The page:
Opposition instructions are a powerful tool to counter the threat of your opposition in Football Manager. The instructions you give before a game will act as an extension to the player instructions you have set in your own tactics.
There are different ways to set the opposition instructions and in this Football Manager guide, we will explain what they do and different ways to set them.
Although setting opposition instructions could be a good way to take out any of your opponent’s star players, it could also create flaws and openings in your own tactics.
Before you think about setting opposition instructions, make sure your players are able to follow the instructions you would like to set. For example, before you go in hard on an opposition player, make sure that you have players with good defensive abilities in that position otherwise it will result in needless cards and giving unwanted set-piece opportunities to the opposition.
There are 2 types of opposition instructions in Football Manager,
- Player Specific Opposition Instructions
- Positional Opposition Instructions
As the names suggest, player-specific instructions are designed to specifically mark opposition players (generally star players) regardless of which position they play.
Positional opposition instructions are used to mark or cover a specific position regardless of which player plays in that place.
Note, player-specific instructions will always override positional instructions in the game.
Let us take a look at the different opposition instructions in Football Manager
This will instruct your players to mark even closer while marking a player.
Use this opposition instruction against players who love to work with open space.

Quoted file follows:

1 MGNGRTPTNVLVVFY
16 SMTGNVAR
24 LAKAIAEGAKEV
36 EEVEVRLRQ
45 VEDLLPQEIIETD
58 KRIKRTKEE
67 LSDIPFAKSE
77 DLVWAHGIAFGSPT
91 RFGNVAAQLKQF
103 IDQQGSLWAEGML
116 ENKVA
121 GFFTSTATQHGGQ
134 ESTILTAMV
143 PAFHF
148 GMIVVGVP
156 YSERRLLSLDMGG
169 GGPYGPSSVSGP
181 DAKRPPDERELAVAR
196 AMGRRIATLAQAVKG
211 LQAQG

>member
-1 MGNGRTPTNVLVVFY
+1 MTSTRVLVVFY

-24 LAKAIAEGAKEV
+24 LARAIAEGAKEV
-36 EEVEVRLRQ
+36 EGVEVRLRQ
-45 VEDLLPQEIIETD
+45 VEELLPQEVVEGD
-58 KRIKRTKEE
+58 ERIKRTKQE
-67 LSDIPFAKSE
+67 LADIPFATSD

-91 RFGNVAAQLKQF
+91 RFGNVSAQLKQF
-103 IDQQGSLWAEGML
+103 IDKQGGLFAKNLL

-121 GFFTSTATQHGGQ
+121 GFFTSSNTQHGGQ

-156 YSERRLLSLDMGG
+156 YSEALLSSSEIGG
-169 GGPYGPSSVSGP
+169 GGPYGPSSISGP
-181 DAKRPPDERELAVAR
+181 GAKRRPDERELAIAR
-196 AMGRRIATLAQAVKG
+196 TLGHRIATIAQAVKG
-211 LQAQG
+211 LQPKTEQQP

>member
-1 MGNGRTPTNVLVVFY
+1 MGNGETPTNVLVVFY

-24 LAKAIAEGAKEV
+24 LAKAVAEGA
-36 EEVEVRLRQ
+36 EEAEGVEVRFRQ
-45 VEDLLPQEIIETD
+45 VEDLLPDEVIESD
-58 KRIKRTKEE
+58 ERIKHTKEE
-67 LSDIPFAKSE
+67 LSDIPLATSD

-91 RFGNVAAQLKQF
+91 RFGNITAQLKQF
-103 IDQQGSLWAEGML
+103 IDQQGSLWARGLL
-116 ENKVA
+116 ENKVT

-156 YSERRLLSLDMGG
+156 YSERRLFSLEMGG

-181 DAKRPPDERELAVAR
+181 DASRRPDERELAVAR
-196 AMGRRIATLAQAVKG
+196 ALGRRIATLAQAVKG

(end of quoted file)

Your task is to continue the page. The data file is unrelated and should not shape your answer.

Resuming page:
For example, midfielders who play in a Playmaker role or Attackers that are proven goal scorers. You don’t want to give these players too much space, so it is advisable to mark them closely at all times.
It is advisable to set tight marking to never if you encounter a player that has much more speed than the player you have defending him. Marking him too closely will result in the faster player having more space to run into. It’s better to leave these players some space in front of your defender, so the defender has a bit of a head-start if the attacker decides to run.
Also, it could be useful for an opposition that has poor creativity, technique or ball control. Not marking a specific player could force your opponent to give him the ball, as he is the only one with enough free space. That way you can force your opponent into making poor decisions.
- Never closely mark players with relative speed compared to the players that would mark them.
Closely mark players who have high pass completion percentages (most often CMs) so they receive the ball less.
This will instruct your players to close down opponents as they receive the ball.
Closing down a player who is nervous can be very effective. You will put him under pressure, forcing him to make a choice. The immediate pressure will force the nervous player to make a panicked decision, which will often be a poor one. Look for players with player traits like ‘Dwells on Ball’ or ‘Stops Play’. By putting these players under pressure you could force them to make a bad choice.
It is also advisable to look to close down players with poor technical attributes like Creativity, Passing, Decisions, First Touch and Composure. Putting them under pressure can force them into mistakes.
Lastly, this tactic can also be used to pressure opponents who are just back from injury and will lack match sharpness.
- Close down on players with relatively poor pass completion percentages or who get a lot of assists.